Author Topic: Increase home insurance deductible - does it make sense in the short-term?  (Read 1954 times)

NeonPegasus

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Long story short, we will be selling our current house and moving in with my father-in-law in 14 months.

My home insurance is up for renewal. I have a $1500 deductible. I was thinking of raising it to $7500, which would save me about 40% (cost drops from $1137 to $688). I was about to tell my agent to go ahead and raise by deductible but I'm wondering if I'm looking at this wrong.

If I raised the deductible by $6k, I'd save enough in premiums to make up for the larger deductible in about 13 years. Considering we've never filed a claim in the 15 years we've lived here, that's a reasonable payback time.

That being said, does the evaluation change considering I know I'm moving in 14 months (and then will have no mortgage or home insurance). The potential upside is saving $449. The potential downside is that if I do have to make a claim in the next 14 months, I would have to pay an extra $6k out of pocket.

So, how do you look at the math on this? Do you go with the lower risk/higher cost due to the short time frame and low barriers to filing a claim (i.e. who cares if I get "dinged" for using the insurance as I won't be paying for it going forward and even one claim won't be a big deal)? Or do you risk having to pay an extra $6k in an unlikely event (though hail damage isn't that unlikely around here - people get new roofs from insurance companies all the time) so you can pocket a guaranteed $449?

Tiger Stache

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so over the next 12 months you'll save $449 but may have to pay $6000 if something happens? how is this something you're entertaining?

$449 vs $6000, that's the math.

why not wait till next year to make the gamble for two months and you'll be closer to actually moving? things may change over the next 12 anyway if you're not planning to move for 14 months.

slugline

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First thing -- it's not quite the full $6000 you're risking because you're putting $449 back into your pocket right off the bat. So what you're worried about is $5551.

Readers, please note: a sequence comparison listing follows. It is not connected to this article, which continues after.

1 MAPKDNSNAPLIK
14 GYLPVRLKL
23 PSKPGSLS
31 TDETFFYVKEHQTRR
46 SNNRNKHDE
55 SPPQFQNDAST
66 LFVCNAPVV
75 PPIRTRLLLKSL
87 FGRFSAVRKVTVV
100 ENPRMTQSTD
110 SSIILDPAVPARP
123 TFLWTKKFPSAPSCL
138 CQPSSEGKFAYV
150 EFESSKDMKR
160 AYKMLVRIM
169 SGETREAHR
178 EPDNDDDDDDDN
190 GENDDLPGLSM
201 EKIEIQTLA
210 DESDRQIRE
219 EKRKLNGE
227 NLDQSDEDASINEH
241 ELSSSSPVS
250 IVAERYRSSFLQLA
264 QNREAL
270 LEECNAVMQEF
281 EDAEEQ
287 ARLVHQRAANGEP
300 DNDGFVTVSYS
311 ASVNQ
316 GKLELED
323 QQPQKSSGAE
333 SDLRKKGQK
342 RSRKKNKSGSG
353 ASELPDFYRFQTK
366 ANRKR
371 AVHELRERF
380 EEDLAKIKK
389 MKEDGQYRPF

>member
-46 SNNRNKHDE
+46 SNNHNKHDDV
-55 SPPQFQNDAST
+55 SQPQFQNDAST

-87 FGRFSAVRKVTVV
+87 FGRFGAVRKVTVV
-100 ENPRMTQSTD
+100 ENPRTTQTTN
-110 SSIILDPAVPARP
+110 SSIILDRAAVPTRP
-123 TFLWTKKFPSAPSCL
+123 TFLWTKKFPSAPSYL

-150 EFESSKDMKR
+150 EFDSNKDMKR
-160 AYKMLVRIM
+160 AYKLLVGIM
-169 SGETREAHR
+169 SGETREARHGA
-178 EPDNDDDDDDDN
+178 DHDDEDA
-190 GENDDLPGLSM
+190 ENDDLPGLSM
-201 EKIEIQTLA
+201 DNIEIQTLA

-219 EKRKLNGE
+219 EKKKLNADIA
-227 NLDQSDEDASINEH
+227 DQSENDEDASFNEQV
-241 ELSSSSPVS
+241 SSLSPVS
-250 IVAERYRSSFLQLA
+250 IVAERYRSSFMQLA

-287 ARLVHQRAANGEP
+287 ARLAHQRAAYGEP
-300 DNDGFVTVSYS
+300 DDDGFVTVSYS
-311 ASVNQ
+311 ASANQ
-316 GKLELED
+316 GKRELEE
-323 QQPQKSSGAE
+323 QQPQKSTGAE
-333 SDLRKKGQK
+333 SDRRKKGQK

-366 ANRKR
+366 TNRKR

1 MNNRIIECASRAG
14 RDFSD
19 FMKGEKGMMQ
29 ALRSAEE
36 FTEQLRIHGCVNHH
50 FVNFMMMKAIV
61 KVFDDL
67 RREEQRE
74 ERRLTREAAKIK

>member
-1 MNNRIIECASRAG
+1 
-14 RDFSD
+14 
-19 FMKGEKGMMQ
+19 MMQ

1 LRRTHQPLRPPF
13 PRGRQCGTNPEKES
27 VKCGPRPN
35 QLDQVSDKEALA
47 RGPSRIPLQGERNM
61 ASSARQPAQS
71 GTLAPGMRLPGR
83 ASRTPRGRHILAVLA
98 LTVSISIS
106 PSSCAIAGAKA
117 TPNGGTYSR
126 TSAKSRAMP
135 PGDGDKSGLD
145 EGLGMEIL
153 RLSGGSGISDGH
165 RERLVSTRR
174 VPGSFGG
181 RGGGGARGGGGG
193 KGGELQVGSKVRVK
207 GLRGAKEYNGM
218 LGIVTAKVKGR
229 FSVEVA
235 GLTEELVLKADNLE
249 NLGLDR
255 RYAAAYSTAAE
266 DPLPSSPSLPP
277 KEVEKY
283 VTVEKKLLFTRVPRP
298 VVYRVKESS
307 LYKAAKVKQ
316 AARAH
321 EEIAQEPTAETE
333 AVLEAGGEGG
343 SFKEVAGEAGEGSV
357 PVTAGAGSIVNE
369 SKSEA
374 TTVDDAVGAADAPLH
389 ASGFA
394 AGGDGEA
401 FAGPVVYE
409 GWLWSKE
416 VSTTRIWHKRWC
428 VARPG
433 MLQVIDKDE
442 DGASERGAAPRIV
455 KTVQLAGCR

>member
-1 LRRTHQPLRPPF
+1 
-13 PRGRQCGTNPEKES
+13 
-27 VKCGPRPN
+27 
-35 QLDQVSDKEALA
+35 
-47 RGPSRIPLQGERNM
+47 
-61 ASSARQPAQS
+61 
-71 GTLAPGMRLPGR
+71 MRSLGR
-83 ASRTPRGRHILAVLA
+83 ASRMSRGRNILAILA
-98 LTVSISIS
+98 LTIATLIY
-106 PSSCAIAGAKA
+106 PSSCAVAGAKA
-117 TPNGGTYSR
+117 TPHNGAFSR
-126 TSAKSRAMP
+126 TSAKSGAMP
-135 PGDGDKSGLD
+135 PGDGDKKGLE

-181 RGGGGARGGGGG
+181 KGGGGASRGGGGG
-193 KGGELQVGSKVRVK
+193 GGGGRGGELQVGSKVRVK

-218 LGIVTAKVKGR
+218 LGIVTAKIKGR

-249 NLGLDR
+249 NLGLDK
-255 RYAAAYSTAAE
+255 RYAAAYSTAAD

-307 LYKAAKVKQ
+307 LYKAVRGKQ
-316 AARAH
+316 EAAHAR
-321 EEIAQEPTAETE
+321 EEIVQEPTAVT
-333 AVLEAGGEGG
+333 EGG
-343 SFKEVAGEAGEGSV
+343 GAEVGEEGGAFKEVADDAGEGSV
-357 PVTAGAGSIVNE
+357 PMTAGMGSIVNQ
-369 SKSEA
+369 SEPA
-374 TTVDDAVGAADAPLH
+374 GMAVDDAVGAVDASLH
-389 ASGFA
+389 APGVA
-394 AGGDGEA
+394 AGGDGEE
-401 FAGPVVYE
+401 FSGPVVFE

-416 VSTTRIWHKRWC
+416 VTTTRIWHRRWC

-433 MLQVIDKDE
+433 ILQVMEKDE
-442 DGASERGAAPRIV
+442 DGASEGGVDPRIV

Do you have an emergency stash that can be tapped in this kind of situation? That's what mine's for. If I had to shell out five grand for house damage it would be annoying but not heartbreaking. That's probably the yardstick to go by here. Also, you've lived there for 13 years and have probably noticed the bad things that have happened in your neighborhood, so you've probably got a decent grasp of the odds here.

NeonPegasus

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Thanks for the thoughts.

After thinking it over, I feel most comfortable sticking with the lower deductible. While I have plenty of money to cover a higher deductible, I'd be kicking myself if this was finally the year a hailstorm got us. It seriously happens all. the. time. around here. FIL (lives 15 mi away) had to replace his roof last year. My parents (30 mi away) had to replace theirs a few years prior. There's just not a long enough timeframe to spread out the risk.

Goldielocks

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I chose a $5k deductible after realizing that I never claimed the nearly $2000 losses (twice now) when my deductible was $1k, for fear of rate increases.  I realized that I don't use / need insurance to cover me for losing $2k, it is the whole loss of home thing that has me scared.

Prairie Stash

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so over the next 12 months you'll save $449 but may have to pay $6000 if something happens? how is this something you're entertaining?

$449 vs $6000, that's the math.

why not wait till next year to make the gamble for two months and you'll be closer to actually moving? things may change over the next 12 anyway if you're not planning to move for 14 months.
By that logic, maybe this year I'll need it, you should always have the low deduction. The two months will be prorated and carry the same risk as the previous 12 months. In telling them to keep it and get rid of it that's contradicting advice. Its either always a good idea or never, that's how insurance is designed, picking/choosing which months to have it is market timing.

I went high deductible because I could afford to pay the high deductible (that's the first criteria you have to meet). Each year I reevaluate and come to the same conclusion. $449/$6000 is an 7.5% return for the risk you take. Any day I can get a 7.5% return on my money I take it.